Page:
• (this war) largely determined the course of European history for the next twenty years or more.[...] Unavowedly and almost unconsciously, Soviet leaders abandoned the cause of international revolution.
  • That was the time when everyone in Germany, including the blackest reactionaries and monarchists, declared that the Bolsheviks would be their salvation.
  • (this war allows us) ...to probe Europe with the bayonets of the Red Army.
  • We must direct all our attention to preparing and strengthening the Western Front. A new slogan must be announced: Prepare for war against Poland.
  • Lenin’s great disappointment with spreading Communism abroad occurred in the summer of 1920. In April of that year, Poland, eager to forestall the reemergence of a strong and imperialist Russia, had made common cause with Ukrainian nationalists and invaded the Soviet Ukraine with the aim of detaching it from Russia. The invasion failed to ignite an uprising in the Ukraine, and the Polish armies soon found themselves in full retreat. As the Red Army approached the borders of ethnic Poland, the Politburo, the directing organ of the Communist Party, had to decide whether to stop or to continue advancing westward. Opinions were divided but Lenin insisted on offensive operations, and as by now was always the case, he had his way. He felt certain that both Germany and England were ripe for revolution, which the appearance of Communist armed forces on their borders would help ignite. In the summer of 1920, the Red Army, accompanied by Soviet commissars of Polish origin, entered Poland. It broadcast appeals calling on Polish workers and peasants to seize properties of the bourgeois and landlords—slogans that had proven very effective in Russia. But the Poles of all classes rallied to defend newly won Polish sovereignty. In the battle for Warsaw, one of the decisive battles of modern history, they repulsed and scattered the Communist army. Lenin could not conceal his bitterness at this outcome.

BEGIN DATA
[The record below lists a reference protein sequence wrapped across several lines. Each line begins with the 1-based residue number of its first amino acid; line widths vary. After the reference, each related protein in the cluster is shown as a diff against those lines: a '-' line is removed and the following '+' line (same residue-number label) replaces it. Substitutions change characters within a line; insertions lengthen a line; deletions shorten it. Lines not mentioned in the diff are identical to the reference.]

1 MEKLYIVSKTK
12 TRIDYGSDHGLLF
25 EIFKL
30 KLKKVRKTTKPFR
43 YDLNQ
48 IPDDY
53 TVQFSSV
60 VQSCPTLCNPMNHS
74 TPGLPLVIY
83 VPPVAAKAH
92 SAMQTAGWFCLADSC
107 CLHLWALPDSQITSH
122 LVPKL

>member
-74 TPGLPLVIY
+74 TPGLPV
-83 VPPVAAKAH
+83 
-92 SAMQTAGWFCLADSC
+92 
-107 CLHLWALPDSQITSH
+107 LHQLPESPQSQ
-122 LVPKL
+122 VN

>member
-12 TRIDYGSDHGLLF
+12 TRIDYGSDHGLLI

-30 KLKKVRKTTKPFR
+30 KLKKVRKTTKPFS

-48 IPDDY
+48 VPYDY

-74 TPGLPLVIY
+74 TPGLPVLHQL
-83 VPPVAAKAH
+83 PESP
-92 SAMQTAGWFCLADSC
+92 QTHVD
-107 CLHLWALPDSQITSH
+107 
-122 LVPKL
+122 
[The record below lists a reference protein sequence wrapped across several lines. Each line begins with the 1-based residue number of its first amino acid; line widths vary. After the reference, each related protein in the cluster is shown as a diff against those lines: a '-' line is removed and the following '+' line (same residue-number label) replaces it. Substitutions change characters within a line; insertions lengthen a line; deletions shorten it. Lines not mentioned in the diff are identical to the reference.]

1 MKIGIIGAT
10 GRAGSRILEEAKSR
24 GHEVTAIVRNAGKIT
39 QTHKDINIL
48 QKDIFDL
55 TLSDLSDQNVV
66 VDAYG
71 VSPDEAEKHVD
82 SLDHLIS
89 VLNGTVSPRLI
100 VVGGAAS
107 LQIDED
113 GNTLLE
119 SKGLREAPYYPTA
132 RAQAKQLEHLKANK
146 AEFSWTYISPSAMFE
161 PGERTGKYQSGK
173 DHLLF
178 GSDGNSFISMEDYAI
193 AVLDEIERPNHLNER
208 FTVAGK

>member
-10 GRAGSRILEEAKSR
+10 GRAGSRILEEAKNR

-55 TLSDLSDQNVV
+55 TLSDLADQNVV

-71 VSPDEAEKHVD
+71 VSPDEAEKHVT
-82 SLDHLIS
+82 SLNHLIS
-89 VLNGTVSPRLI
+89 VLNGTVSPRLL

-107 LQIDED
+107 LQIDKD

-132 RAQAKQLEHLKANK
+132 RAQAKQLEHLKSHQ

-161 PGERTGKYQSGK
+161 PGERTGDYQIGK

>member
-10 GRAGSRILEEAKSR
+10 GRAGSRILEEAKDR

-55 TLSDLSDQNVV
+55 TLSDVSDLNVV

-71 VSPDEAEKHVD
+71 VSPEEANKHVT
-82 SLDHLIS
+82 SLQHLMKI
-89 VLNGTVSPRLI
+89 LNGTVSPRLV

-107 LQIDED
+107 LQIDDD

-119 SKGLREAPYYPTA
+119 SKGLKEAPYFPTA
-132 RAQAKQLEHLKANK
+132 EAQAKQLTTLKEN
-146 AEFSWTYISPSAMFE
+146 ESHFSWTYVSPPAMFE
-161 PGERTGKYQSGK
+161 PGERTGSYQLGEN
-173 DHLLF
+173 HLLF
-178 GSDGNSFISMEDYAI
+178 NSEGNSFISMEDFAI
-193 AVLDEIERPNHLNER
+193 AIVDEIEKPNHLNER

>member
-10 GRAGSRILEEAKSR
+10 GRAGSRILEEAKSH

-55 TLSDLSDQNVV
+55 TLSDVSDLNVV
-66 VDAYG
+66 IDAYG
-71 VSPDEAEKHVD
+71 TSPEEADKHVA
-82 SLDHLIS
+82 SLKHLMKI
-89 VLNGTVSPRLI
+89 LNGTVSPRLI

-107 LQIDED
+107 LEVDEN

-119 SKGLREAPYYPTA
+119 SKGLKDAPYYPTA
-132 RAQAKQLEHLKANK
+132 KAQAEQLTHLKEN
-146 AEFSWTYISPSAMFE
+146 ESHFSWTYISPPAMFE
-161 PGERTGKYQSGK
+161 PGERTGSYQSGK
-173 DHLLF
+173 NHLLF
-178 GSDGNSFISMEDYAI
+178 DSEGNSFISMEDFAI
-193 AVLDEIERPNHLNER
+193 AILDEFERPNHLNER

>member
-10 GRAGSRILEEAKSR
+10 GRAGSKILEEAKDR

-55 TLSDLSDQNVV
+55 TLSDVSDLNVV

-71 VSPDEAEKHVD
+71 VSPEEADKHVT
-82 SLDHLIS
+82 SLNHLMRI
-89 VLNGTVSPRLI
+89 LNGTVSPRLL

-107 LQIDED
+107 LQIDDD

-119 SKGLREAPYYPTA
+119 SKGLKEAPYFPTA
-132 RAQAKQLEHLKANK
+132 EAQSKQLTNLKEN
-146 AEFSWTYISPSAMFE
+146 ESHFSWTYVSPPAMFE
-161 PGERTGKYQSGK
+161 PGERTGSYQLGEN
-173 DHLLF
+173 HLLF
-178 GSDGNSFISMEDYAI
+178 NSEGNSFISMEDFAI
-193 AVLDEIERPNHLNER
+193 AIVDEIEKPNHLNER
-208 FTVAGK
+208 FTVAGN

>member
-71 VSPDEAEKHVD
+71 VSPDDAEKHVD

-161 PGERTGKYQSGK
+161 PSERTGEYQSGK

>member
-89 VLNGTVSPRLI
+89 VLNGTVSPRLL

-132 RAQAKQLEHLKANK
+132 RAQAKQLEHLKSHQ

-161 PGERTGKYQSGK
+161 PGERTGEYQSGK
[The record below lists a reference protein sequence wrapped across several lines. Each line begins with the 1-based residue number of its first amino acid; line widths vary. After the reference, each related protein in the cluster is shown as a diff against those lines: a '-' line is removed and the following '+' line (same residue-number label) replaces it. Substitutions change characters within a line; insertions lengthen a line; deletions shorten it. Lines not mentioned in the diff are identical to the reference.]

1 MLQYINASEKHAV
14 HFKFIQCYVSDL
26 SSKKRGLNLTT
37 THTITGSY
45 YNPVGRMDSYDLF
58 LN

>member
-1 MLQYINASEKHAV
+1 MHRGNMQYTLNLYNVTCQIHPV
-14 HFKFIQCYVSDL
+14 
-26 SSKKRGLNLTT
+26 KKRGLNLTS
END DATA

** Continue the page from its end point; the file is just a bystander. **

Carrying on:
• Under the rule of Catherine the Great, Russia reclaimed all of its historical lands, including in the south and west. This all lasted until the Revolution. Before World War I, the Austrian General Staff, relying on the ideas of Ukrainianization, started to actively promote the ideas of Ukraine and the Ukrainianization. Their motive was obvious. Just before World War I, they wanted to weaken the potential enemy and secure themselves favourable conditions in the border area. So this idea which had emerged in Poland that people residing in that territory were allegedly not really Russians, but rather belonged to a special ethnic group, the Ukrainians, started to be promoted by the Austrian General Staff too. As far back as the 19th century, theorists calling for Ukrainian independence appeared. All those, however, claimed that Ukraine should have a very good relationship with Russia. They insisted on that. After the 1917 Revolution, the Bolsheviks sought to restore the statehood, and the Civil War began, including the hostilities with Poland. In 1921, peace with Poland was proclaimed, and under that treaty, the right bank of the Dnieper River once again was given back to Poland.
  • To the West! Over the corpse of White Poland lies the road to world-wide conflagration. March on Vilno, Minsk, Warsaw!